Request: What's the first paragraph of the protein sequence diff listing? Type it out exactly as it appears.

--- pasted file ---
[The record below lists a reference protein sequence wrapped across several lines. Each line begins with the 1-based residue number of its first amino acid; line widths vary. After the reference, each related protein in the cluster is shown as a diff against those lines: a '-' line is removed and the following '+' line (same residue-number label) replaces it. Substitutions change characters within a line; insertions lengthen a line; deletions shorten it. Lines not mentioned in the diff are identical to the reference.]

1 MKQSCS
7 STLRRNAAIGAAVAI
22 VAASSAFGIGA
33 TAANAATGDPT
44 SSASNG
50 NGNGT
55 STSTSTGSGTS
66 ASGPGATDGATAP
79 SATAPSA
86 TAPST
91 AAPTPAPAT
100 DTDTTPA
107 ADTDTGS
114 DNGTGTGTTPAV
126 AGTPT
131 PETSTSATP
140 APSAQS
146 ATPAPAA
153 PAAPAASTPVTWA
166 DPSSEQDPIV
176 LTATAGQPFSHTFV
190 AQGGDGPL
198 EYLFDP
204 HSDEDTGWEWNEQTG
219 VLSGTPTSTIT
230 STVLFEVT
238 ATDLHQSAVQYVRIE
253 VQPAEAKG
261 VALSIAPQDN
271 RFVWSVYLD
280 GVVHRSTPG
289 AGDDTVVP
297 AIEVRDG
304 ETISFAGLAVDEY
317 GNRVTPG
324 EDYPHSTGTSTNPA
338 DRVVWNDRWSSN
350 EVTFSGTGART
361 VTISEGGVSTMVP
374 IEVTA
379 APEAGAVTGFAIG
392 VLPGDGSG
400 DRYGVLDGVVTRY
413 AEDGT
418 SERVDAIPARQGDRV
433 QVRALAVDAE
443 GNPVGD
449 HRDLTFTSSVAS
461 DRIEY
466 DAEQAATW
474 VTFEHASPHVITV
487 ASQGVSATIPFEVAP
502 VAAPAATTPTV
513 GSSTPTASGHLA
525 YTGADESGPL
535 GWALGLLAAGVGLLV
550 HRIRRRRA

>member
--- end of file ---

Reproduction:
[The record below lists a reference protein sequence wrapped across several lines. Each line begins with the 1-based residue number of its first amino acid; line widths vary. After the reference, each related protein in the cluster is shown as a diff against those lines: a '-' line is removed and the following '+' line (same residue-number label) replaces it. Substitutions change characters within a line; insertions lengthen a line; deletions shorten it. Lines not mentioned in the diff are identical to the reference.]